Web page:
ROLLING STONE has been my favorite magazine for the past eight or nine years, for, oh, many reasons. I like the lefty politics, the racial/gender/cultural balance, the gay positivity, the uninhibited interviews, and the film and music reviews. I don’t always agree with the RS reviews, but I always get enough from them to pick out something at the cineplex I’ll like. David Rees’s strip “Get Your War On” strip is genius, taking me back to the days when satire wasn’t on a leash, and Matt Taibbi’s social and political coverage is alone worth the price of a year’s subscription. The cover photographs are witty and sexy—the one of Obama grinning down at his US flag pin and the one, some 15 years ago, of Brad Pitt, shirtless and with shoulder-length blond hair, very Tarzan—both of them, best covers ever. (Oh, one more, the archetypal Lennon-Ono nudes of 30 years ago, how could I forget?)

This issue surveys a lot of funny people about what makes funny so funny. Two serious oversights are that Jon Stewart and Stephen Colbert are not on the list. Also, no Ricky Gervais, no ARRESTED DEVELOPMENT, no Ellen DeGeneres, no Amy Sedaris, no SOUTH PARK. What gives?

But here is my list of the 8 responses that were on the money, concerning the “Funniest Movie Ever”—along with my list of 8 movies (in no particular order) that were the most egregious omissions:

Amy Poehler: “The Jerk.”

Chris Rock: “Broadway Danny Rose” and “Superbad.”

Tina Fey: “Election.”

Steven Wright: “Harold and Maude.”

Eddie Izzard: “Life of Brian” and “Ghostbusters”

Margaret Cho: “Withnail and I”


“Shaun of the Dead,” “The Big Lebowski,” “What’s Up, Doc?” “Napoleon Dynamite,” “Flirting with Disaster,” “The Gold Rush,” “Ed Wood,” “After Hours”

Sunday, September 7, 2008

God Hates Fangs

Producer Alan Ball is putting the red back in redneck.

His new HBO series TrueBlood combines Sordid Lives and The Vampire Lestat, exploring the hyperreal realm of Louisiana bloodsuckers. In the not-too-distant future the Japanese have invented a synthetic blood called TruBlood, and heartened by new possibilities for tolerance and respectability, vampires are “coming out of the coffin” to demand their rights as citizens.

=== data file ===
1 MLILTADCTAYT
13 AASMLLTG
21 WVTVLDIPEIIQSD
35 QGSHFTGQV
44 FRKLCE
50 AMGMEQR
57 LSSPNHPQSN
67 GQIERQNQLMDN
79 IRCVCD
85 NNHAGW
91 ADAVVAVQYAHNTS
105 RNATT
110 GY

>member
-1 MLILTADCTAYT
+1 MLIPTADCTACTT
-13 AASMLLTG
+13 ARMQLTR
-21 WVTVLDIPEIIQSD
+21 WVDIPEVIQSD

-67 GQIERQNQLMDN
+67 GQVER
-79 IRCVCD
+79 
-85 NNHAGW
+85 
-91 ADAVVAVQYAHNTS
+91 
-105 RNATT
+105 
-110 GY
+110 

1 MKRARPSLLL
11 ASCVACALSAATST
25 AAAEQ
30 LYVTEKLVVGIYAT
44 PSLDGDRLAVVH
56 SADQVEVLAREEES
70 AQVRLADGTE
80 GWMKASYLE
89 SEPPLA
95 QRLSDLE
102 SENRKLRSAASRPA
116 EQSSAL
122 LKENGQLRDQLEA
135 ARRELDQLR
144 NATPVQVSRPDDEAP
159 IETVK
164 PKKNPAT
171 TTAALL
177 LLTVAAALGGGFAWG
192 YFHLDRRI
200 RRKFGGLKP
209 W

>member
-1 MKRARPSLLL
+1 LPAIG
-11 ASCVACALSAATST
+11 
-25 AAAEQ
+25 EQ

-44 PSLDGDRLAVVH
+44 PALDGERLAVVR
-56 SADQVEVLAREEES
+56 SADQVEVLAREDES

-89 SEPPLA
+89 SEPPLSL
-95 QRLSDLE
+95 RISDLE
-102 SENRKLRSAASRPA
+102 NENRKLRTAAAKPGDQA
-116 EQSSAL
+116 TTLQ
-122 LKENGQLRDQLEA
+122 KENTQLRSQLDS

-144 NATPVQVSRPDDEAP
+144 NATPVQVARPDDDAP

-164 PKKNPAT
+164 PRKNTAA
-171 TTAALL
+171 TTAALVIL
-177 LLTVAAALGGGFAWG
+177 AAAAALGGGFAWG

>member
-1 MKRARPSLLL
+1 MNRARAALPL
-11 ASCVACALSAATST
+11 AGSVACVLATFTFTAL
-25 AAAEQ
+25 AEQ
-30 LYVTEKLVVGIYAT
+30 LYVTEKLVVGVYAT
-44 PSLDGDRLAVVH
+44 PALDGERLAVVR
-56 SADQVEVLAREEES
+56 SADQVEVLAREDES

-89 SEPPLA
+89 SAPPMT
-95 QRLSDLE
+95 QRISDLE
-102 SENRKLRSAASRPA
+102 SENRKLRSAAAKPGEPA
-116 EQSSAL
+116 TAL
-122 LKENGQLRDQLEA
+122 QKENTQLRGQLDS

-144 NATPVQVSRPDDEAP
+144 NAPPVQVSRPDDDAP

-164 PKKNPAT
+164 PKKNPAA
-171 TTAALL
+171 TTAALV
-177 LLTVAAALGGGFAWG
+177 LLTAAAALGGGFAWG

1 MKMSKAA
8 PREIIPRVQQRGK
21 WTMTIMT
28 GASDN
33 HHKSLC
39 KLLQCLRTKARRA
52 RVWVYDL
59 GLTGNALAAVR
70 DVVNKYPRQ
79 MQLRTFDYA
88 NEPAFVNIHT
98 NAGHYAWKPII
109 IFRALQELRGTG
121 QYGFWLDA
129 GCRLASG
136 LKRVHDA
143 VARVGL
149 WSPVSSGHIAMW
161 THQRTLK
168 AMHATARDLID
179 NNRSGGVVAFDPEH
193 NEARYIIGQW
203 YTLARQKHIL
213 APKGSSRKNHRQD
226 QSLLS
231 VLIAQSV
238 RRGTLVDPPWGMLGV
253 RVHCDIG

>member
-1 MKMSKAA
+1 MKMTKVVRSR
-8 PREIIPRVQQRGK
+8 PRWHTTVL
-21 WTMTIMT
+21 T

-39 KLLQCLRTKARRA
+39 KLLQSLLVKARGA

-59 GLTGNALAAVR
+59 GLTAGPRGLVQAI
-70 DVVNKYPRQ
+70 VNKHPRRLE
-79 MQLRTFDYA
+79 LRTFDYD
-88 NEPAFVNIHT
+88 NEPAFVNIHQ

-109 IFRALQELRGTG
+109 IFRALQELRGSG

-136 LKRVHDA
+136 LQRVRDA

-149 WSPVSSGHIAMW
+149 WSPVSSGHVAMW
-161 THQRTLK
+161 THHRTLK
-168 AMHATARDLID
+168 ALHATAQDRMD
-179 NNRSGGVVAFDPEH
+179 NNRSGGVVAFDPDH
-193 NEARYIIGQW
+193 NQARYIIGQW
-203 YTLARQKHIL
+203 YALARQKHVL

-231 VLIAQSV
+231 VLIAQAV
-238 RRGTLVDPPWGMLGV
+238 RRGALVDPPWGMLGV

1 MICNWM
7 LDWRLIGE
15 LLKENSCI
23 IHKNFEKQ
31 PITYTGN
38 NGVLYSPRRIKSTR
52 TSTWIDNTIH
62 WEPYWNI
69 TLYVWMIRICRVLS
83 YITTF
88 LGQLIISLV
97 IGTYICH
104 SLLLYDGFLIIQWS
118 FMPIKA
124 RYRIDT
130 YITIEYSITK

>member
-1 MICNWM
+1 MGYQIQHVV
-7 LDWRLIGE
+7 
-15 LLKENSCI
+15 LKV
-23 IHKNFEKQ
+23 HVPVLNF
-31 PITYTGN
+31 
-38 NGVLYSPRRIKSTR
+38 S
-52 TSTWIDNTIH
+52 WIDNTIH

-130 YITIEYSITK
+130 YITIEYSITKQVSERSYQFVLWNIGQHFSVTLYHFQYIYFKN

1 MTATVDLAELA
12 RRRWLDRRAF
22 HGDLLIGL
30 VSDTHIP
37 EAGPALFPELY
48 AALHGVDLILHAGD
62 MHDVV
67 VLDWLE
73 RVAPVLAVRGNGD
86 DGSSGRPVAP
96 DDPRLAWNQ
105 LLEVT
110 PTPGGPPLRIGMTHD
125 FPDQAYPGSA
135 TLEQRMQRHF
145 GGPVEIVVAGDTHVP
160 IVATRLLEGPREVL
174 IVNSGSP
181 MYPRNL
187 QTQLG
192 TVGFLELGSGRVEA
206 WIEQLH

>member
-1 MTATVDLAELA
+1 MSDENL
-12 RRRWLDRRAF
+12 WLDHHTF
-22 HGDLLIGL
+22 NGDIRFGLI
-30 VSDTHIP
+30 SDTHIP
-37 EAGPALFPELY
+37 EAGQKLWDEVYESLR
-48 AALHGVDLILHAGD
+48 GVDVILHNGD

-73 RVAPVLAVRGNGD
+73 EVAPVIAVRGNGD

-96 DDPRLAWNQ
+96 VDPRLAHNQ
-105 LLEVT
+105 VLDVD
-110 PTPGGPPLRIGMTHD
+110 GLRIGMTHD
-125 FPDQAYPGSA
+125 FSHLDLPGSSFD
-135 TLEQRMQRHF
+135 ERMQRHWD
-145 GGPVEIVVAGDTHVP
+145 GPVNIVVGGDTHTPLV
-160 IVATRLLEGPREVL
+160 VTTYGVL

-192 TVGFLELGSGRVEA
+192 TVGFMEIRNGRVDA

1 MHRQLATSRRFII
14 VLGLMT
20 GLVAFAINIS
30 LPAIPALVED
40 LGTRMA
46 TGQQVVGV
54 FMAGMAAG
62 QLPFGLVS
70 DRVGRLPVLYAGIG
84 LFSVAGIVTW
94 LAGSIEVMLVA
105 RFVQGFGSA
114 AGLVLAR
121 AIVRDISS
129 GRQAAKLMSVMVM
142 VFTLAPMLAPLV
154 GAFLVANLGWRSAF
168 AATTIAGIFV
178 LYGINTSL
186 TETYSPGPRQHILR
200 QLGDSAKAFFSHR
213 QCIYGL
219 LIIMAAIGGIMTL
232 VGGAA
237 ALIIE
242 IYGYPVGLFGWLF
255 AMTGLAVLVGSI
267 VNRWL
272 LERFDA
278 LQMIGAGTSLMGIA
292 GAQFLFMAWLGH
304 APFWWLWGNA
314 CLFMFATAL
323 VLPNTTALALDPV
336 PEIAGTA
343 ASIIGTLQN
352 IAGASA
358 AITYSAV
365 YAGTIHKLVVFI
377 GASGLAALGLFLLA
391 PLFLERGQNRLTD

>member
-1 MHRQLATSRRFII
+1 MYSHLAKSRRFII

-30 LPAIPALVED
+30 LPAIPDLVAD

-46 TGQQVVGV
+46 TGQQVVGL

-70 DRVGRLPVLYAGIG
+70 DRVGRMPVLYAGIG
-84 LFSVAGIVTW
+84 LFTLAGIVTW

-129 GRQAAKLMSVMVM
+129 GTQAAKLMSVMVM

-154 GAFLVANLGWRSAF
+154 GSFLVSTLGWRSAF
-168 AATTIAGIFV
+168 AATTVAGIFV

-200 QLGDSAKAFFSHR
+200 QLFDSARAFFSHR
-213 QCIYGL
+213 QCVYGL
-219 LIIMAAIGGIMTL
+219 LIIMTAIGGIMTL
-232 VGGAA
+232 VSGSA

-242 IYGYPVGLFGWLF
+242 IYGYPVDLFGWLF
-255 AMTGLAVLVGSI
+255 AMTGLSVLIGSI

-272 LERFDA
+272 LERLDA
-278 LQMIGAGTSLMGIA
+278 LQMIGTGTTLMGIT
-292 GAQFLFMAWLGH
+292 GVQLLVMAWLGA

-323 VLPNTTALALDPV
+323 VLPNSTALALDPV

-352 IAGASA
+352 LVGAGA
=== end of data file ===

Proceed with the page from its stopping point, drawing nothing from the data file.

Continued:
Of course, any similarity to the gay rights struggle is intentional. And what separates this series from Buffy is a cheeky awareness of the sexual subversiveness of vampire lore, and what separates it from Showtime After Dark is that the thrills play against the backdrop of the culture wars’ biggest battleground, the Bible Belt.

Oscar-winner Anna Paquin plays goodhearted, virginal Sookie Stackhouse, a truckstop waitress with the gift of hearing other people’s thoughts. In Episode 1, she meets Bill (Stephen Moyer), a brooding vamp version of Dylan Mckay, whose thoughts she cannot hear. Right away she develops a sort of crush on the exotic stranger—and puts herself at considerable risk to protect him from exploitative humans.

We learn that vampires are as allergic to silver as werewolves, that some humans (fang-bangers) prey on the vampires, for vampire blood and vampire sex have rejuvenating, aphrodisiac effects on mortals. Just as we thought, though, vampires come out at night, are cold to the touch, and live through centuries without ageing.